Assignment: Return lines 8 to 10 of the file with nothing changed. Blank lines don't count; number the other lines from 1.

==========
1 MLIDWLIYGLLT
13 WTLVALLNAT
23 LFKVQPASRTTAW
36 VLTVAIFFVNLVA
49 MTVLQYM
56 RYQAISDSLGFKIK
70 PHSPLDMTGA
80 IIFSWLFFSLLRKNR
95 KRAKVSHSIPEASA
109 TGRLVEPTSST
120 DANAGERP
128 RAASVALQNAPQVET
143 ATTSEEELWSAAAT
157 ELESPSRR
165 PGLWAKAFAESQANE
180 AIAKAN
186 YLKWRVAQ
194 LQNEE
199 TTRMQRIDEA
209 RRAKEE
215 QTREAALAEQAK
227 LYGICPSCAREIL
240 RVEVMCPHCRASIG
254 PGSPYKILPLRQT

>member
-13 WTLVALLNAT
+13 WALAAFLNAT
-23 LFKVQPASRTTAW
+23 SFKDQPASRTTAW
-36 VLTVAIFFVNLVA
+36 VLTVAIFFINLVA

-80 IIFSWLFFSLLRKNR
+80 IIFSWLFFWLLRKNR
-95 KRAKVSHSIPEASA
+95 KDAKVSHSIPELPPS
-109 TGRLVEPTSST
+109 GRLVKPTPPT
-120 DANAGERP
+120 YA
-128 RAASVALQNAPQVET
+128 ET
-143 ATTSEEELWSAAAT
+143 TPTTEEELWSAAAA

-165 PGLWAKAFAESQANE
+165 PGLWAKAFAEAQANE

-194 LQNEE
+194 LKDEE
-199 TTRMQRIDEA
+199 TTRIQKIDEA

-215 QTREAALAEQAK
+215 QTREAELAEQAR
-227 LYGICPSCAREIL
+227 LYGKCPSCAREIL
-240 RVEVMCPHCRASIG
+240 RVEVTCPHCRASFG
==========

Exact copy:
80 IIFSWLFFSLLRKNR
95 KRAKVSHSIPEASA
109 TGRLVEPTSST